Books : reviews

Mark Bell.
The Archaeology of Dykes: from the Romans to Offa's Dyke.
Amberley. 2012

Enigmatic and mysterious are the two words most often applied to the earthworks known as the dykes, built sometime after the end of the Roman period in Britain. They are the only substantial monuments built during the Dark Ages and the largest of the dykes are comparable to Hadrian’s Wall or the canals of the eighteenth century in scale. This is the first book on the archaeology of the dykes as a whole. Recent fieldwork has expanded our knowledge of the dykes as well as showing many are not post-Roman but prehistoric in date.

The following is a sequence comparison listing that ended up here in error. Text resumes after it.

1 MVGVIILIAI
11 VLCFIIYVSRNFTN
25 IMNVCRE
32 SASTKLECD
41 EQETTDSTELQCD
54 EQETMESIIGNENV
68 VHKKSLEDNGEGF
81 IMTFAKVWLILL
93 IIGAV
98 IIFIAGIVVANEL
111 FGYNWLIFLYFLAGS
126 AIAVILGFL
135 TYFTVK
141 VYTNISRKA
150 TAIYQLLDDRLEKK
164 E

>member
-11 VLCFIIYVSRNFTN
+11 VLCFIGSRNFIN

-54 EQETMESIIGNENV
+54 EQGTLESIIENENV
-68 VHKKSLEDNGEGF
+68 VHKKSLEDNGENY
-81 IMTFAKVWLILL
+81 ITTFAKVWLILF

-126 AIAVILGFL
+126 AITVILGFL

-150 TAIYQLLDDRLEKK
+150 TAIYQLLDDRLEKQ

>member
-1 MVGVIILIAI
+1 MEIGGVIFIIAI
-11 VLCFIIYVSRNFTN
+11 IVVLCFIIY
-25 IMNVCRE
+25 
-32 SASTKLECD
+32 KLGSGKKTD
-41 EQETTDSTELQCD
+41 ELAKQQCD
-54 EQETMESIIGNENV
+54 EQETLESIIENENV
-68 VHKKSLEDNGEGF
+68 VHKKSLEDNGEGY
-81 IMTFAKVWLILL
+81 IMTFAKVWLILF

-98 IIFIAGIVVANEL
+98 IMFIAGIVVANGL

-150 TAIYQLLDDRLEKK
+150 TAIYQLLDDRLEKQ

Arguments about the origins and purpose of the dykes have raged since antiquarians first described them but they have been neglected in recent studies of the Dark Ages. Our understanding of the landscape in which the dykes were built has radically altered over the last fifty years due to advances in archaeological techniques and methods yet much of this information has not previously been applied to studies of the dykes. This book discusses how the dykes could have functioned and possible reasons why they were built as well as the development of ideas about the dykes. A survey and catalogue of all the known post-Roman dykes is also included.